Let's talk about textbooks. The following is a list of textbooks I used as a math major in my university, and now use for reference, study, and for this blog outside of school. This is not a large collection, but unlike many required textbooks for university, I have enjoyed all of these books and feel they are great textbooks. If you don't have a textbook for your study, I would consider this list as a recommendation list. Below the information for each book, I'll give a short review of it. The textbooks are in order of difficulty, but that, of course, is subjective.
College Algebra: Graphs and Models, Second Edition
Barnett, Ziegler, and Byleen
I didn't actually use this textbook in school because I didn't take College Algebra, but my husband used this text, and I've used it for personal study and reference for this blog. The discussions are thorough, yet clear for a person who may not be strong in math. The examples are helpful for doing the exercises in each section, and the exercises cover a wide range of question types.
College Trigonometry, Fifth Edition
Aufmann, Barker, and Nation
I used the sixth edition of this book for my Trigonometry class, but sold it back to the bookstore and kept my husband's prior edition (I got more money back for the newer edition). I haven't found many differences in the editions. This text is actually enjoyable to me, as someone who likes math. The discussions are concise, the examples are clear, and the exercises are helpful. There are many exercises at the end of each section, probably a few too many, but Trigonometry is a subject that gets easier with practice.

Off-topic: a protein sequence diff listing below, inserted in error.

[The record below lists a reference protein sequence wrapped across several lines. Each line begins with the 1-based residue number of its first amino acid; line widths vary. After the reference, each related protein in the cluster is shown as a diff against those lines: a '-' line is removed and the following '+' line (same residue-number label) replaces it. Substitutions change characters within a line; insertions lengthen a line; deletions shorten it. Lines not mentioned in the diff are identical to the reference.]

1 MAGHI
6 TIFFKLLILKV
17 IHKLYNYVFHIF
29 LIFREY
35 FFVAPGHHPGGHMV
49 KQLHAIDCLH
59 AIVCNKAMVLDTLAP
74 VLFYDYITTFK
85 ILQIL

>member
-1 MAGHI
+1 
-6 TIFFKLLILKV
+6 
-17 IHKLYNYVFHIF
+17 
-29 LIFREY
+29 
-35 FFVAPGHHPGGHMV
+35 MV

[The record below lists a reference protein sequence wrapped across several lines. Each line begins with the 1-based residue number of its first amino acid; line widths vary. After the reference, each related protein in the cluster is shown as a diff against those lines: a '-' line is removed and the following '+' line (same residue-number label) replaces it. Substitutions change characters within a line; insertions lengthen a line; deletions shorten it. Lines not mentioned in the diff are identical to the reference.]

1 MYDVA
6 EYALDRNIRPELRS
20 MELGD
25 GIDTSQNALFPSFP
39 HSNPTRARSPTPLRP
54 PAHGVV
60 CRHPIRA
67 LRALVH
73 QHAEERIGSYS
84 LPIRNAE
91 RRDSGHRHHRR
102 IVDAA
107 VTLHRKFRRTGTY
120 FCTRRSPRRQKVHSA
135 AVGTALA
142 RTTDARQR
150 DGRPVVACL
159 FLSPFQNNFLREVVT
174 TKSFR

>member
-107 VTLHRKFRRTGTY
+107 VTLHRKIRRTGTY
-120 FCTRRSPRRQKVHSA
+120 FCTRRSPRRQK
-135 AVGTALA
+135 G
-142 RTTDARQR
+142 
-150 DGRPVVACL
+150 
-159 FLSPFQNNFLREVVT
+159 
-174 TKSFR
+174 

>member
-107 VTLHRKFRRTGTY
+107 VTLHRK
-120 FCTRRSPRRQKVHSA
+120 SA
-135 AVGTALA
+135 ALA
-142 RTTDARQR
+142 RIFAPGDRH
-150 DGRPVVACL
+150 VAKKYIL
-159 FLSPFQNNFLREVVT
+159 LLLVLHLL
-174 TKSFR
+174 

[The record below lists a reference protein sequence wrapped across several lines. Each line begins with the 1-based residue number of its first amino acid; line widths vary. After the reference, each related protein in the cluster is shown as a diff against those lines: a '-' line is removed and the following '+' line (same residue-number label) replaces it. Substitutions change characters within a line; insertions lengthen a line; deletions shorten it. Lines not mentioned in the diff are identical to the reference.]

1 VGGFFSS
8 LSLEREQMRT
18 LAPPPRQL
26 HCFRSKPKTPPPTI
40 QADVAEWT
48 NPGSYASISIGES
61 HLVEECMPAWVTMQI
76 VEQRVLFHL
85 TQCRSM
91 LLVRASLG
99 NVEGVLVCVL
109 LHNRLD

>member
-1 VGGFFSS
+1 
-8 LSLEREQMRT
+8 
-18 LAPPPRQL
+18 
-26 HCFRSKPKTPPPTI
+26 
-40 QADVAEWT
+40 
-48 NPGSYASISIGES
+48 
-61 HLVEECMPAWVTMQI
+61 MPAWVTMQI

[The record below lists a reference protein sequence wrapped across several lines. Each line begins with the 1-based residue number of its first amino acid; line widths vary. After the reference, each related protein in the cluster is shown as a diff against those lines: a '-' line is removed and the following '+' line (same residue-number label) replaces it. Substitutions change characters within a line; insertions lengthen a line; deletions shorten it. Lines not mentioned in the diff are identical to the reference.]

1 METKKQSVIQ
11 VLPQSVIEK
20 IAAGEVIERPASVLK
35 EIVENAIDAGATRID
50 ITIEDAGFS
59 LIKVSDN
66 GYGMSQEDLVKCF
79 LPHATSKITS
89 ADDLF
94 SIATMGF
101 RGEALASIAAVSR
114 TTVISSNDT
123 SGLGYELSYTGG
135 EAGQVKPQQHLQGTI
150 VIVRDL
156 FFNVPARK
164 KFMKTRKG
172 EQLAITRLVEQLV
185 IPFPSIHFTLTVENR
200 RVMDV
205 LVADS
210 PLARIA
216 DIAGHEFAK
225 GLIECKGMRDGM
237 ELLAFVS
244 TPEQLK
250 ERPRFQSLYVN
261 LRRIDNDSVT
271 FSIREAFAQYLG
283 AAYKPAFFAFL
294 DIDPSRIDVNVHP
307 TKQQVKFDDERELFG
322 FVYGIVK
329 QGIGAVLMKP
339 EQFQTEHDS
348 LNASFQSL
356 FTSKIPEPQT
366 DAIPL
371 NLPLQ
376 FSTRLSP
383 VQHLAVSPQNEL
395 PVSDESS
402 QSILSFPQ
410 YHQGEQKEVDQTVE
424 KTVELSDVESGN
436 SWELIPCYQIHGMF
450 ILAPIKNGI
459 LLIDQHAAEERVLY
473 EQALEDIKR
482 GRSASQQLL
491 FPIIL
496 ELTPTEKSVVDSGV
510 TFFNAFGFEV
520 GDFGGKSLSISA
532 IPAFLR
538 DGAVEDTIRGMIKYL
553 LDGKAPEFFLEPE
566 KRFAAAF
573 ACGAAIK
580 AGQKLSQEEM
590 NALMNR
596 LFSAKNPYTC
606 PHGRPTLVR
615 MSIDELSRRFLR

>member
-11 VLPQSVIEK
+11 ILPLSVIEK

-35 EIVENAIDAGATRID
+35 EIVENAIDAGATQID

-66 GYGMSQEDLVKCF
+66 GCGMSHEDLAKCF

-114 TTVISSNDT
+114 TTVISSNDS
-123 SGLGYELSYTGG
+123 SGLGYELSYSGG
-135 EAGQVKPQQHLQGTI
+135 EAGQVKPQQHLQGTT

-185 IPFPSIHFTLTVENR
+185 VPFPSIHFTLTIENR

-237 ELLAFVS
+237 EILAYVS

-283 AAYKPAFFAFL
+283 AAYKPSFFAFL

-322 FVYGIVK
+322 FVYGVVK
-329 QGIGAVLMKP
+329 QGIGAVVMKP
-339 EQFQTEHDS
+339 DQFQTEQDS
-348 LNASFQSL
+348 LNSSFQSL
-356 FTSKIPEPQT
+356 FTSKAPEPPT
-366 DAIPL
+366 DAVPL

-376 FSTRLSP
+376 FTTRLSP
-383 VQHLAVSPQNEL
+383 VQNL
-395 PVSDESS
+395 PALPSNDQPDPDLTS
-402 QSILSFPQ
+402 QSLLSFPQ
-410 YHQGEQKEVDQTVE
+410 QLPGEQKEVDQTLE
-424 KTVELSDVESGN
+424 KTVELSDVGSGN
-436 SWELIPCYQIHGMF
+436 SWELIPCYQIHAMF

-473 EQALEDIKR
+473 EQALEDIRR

Calculus: Concepts and Contexts, 3E
Ah, Calculus. This is a great Calculus text. I used it for all three of my Calculus courses. After my class got through this subject, the text for the next class was changed. I tutored students using the new book many times and always ended up bringing my old one back to school for tutoring! I love everything about this book--the discussions, the examples, the exercises, the "Focus on Problem-Solving" sections, and the computer discs included with the book. I just love it and highly recommend this text!
Probability and Statistical Inference, Eighth Edition
Hogg and Tanis
This may not be the best book on probability for a non-math person. The discussions are sometimes quite lengthy and detailed, and the examples are not always clear. Also, many exercises in the book do not have a corresponding example, which means they require more thought and background knowledge. I like this book for the integration with the computer that is incorporated. It includes a disc that contains data for exercise problems and some mathematical models, which I found quite helpful while taking the course. If I ever come across a better probability text, I'd probably (ha! pun intended) consider selling this one and keeping another.
Discrete Mathematics and Its Applications, Seventh Edition
Kenneth H. Rosen